Rusty Water In Your Lehighton Home? Learn What Causes It

Water is a huge part of our daily routines and having clean, pure water is an essential part of any home. So what happens when your faucets start spewing out contaminated, discolored water? If you’ve experienced this “dirty” water, you probably have rusty water in your home. This common household problem has a few causes, and effects, which can all be identified and fixed in a variety of ways.

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Infographic on Rusty Water Plumbing Problems

Rusty water is simply water with a lot of iron in it. Iron (and manganese) cause water to turn brown. While your water may look unsightly, iron and manganese are not actually harmful to your health; you consume these elements in your diet every day. However, having rusty waster can be a sign of future health concerns. There are various types of illness-causing bacteria that thrive in rusty water. Additionally, having rust usually means a pipe is corroding. As the pipe corrodes and eventually cracks, your water will be in contact with air contaminants. Not to mention, as the pipe starts to leak you could end up with mold and mildew in your home. So while rusty water may not be a direct concern, it has the potential to become a major hazard.


Potential health hazards aside, rusty water can affect your home in other unpleasant ways. Most notably your water will develop a metallic taste. Not only will it taste unpleasant but it can also affect your cooking by discoloring foods prepped with water. Iron can even leave stains on your clothing making your washing cycle less than effective. These disruptions in your home are quite annoying and certainly pose a reason to inspect the pipelines and water heater in your home.

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Chemical Problem?

The first step in getting rid of your rusty water is to identify it’s the source. Iron is found naturally in soil and the element could likely be entering your home through a water supply pipeline. It is also probable that you have a rusty pipe or even a corroded water heater. A great way to understand your home’s root problem is to identify whether the discoloration occurs in both hot and cold water or in just hot water.

Supply Line Problem?

If both your cold and hot water are brown, your problem is likely located at your main supply pipe. Galvanized pipes (steel pipes covered in a protective layer of zinc) 2are probably your problem since over the years they have likely rusted. You can easily solve this problem by replacing the pipes with copper ones. Copper pipes don’t rust making them a great solution for years to come.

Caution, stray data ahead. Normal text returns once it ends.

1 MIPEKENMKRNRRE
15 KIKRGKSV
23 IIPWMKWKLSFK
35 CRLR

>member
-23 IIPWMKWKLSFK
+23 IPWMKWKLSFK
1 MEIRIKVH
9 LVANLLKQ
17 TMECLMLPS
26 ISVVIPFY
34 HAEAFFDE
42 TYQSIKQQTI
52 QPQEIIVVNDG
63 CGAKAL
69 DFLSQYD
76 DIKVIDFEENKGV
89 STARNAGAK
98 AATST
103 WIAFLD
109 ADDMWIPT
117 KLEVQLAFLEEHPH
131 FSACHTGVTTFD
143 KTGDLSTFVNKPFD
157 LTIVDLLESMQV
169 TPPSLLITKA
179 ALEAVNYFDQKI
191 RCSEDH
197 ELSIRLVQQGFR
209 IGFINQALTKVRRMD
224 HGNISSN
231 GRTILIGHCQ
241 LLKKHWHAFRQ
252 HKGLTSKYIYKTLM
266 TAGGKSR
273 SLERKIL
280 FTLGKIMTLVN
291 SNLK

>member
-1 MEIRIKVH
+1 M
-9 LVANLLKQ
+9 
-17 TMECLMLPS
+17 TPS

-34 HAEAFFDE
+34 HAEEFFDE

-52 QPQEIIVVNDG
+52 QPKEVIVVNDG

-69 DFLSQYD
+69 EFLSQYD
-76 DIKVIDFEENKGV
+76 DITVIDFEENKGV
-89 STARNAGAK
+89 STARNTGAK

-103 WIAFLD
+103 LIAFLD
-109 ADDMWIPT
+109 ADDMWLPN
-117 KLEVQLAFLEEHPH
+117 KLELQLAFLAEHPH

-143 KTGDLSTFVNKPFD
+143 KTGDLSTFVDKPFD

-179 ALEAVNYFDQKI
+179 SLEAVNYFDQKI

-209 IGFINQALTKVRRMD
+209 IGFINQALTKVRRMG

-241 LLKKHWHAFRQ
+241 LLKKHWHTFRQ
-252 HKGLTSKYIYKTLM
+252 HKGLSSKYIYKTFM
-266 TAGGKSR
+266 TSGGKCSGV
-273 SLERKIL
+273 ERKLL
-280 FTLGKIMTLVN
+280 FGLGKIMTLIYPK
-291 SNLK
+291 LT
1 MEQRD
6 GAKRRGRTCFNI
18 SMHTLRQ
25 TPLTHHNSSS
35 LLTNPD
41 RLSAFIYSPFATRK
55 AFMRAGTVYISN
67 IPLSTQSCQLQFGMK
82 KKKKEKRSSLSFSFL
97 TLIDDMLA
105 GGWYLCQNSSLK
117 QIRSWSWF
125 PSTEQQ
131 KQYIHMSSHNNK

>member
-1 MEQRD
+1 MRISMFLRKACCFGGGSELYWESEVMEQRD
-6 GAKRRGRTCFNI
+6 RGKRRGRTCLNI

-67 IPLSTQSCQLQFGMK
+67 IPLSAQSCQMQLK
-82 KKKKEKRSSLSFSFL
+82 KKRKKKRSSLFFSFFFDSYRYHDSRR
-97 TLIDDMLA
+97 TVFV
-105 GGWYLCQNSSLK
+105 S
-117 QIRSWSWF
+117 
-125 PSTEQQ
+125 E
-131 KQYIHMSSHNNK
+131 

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Water Heater Problem?

If only your hot water is being discolored, your issue lies with your water heater. A good place to start is by checking your sacrificial anode. A sacrificial anode is a metal pipe that connects to the top of your tank. The anode prevents the tank walls from rusting because it is made out a metal that corrodes more quickly than the steel in your tank. Therefore, the pipe attracts the minerals that would otherwise rust your tank. However, since the anode is designed to deteriorate, you need to replace it periodically. If the anode is neglected for too long, it will stop attracting the rust-causing minerals and all of those minerals will target your tank.

Checking your anode is a great place to start, but if the anode hasn’t been replaced your water heater’s tank may have been affected. As the tank rusts, sediment will collect on the bottom, affecting both the heater’s performance and your water supply. You can remove this sediment by having your water heater flushed. In fact, it is a good idea to have your heater flushed about once a year.

While checking your anode and flushing your tank are great places to start, they are better preventive measures to keep in mind for the future. You may find that your water heater is beyond repair. If your water heater is 8 to 12 years old, is leaking at the base, or doesn’t work efficiently it’s probably time for a change.

The sooner you identify the source of your problem, the sooner your water will return to normal. Rusty water can be caused by a multitude of issues that are easy to identify. If the scenarios listed above don’t help you identify the source of rusty water in your home, contact us for further help.

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